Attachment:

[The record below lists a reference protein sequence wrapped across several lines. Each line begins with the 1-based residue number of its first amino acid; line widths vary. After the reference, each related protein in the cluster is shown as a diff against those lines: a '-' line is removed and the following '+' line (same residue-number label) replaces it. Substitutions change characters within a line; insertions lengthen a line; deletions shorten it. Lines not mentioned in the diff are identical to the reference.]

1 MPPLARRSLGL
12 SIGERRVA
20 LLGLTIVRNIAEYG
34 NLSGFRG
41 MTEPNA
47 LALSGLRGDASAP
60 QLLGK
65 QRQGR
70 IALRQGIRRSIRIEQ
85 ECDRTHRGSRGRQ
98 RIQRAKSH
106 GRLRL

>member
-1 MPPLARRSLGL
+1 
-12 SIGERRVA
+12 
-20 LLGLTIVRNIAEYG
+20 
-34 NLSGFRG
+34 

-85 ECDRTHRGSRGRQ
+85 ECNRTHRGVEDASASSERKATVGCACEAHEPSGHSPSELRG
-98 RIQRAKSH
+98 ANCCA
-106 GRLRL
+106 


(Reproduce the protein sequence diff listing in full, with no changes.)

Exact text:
[The record below lists a reference protein sequence wrapped across several lines. Each line begins with the 1-based residue number of its first amino acid; line widths vary. After the reference, each related protein in the cluster is shown as a diff against those lines: a '-' line is removed and the following '+' line (same residue-number label) replaces it. Substitutions change characters within a line; insertions lengthen a line; deletions shorten it. Lines not mentioned in the diff are identical to the reference.]

1 MPPLARRSLGL
12 SIGERRVA
20 LLGLTIVRNIAEYG
34 NLSGFRG
41 MTEPNA
47 LALSGLRGDASAP
60 QLLGK
65 QRQGR
70 IALRQGIRRSIRIEQ
85 ECDRTHRGSRGRQ
98 RIQRAKSH
106 GRLRL

>member
-1 MPPLARRSLGL
+1 
-12 SIGERRVA
+12 
-20 LLGLTIVRNIAEYG
+20 
-34 NLSGFRG
+34 

-85 ECDRTHRGSRGRQ
+85 ECNRTHRGVEDASASSERKATVGCACEAHEPSGHSPSELRG
-98 RIQRAKSH
+98 ANCCA
-106 GRLRL
+106 